My knowledge. It’s all here.
You’re still here, Victoria.
You’re still you.
My mind is the only reassurance and calm I have. It is the only thing I can control. And then it dawns on me that my ability to think is the most important function of all. The thought of literally losing my mind is beyond terrifying. Thankfully, I can think and understand.
Sanity check . . .
Okay . . .
My name is Victoria Arlen.
I am the daughter of Larry and Jacqueline Arlen.
My brothers are LJ, William, and Cameron.
I enjoy swimming, dancing, and hockey.
I love my fluffy dog, Jasmine.
My favorite color is pink.
Okay, let’s make it a little more challenging:
What’s two plus two?
Four times four?
You’re good, Victoria.
Your brain is okay.
Thank you, God.
I have my mind and my memories, and as far as I know, I have my sanity. I’m still here—I remind myself of that over and over again.
But, how did I get here?
Nothing comes to mind. I remember an absolutely excruciating head pain, and I remember being rushed into an ambulance, and then everything goes dark. Now, I’m alive and can think. But I have no memory of how I got here or why I can’t move or talk.
I try so hard to remember.
When I try to think back before the headaches and the seizures, all I can remember is being healthy. I’d always been healthy. In fact, I was probably the healthiest of the Arlen bunch (although we were a relatively healthy family). I’d always had a crazy amount of energy and would go and go and go until my mum made me go to bed. I craved adventure and always allowed my imagination to go for miles and miles. I loved running around with my brothers, and I played every sport my parents would allow. There were never enough hours in the day to do all I wanted to do. Even then, I’d wanted to change the world and make a difference.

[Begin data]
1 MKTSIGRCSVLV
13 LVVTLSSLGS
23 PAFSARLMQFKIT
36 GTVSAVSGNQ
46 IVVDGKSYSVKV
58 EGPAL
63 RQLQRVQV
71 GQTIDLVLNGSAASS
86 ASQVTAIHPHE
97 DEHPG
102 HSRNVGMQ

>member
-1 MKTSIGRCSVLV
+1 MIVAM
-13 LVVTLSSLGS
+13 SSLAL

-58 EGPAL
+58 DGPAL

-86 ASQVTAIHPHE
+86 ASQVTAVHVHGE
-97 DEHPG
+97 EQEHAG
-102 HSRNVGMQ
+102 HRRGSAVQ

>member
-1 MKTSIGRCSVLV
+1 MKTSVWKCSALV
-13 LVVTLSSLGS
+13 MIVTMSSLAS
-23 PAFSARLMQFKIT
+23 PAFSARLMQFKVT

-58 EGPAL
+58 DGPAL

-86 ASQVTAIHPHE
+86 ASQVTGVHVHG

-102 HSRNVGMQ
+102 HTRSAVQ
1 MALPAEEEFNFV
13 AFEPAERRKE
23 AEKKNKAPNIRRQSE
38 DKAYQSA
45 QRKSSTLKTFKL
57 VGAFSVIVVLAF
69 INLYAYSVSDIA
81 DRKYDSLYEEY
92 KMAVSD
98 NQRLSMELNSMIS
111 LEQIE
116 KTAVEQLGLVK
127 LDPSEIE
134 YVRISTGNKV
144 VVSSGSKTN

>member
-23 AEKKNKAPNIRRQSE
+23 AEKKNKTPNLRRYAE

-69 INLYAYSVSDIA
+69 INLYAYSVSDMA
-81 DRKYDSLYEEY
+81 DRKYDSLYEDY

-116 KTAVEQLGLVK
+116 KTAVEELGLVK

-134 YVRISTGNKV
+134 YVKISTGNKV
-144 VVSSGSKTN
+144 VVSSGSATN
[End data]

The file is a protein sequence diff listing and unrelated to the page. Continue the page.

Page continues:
How could I lose all of that?
How could the girl who could do everything not even be able to wiggle a finger?
I keep forcing myself to think. Since I can’t work any other muscle in my body, I might as well use the one that works, my
brain. I remember back to the summer before fifth grade, when I was ten. My mummy took me to the doctor with what seemed to be a bug bite in my left ear. The doctor hadn’t been concerned about it, but then I started getting ear infections, which continued throughout the entire summer. The doctors diagnosed me with swimmer’s ear, but that didn’t make sense because I had swum for years without any problems.
I remember that I’d developed asthma in the fall. Then, I had several rounds of pneumonia alternating with what the doctor called the “flu.” These episodes often included fainting spells. It seemed I’d have one or two good weeks, but then I’d come down with something.
I still did well in school and sports, but somehow, as my mummy would say, “it was as if the stars were misaligned.” But no one was too awfully concerned because I always bounced back and went back to my normal routine.
But about a year later, on April 29, 2006, I do not bounce back . . .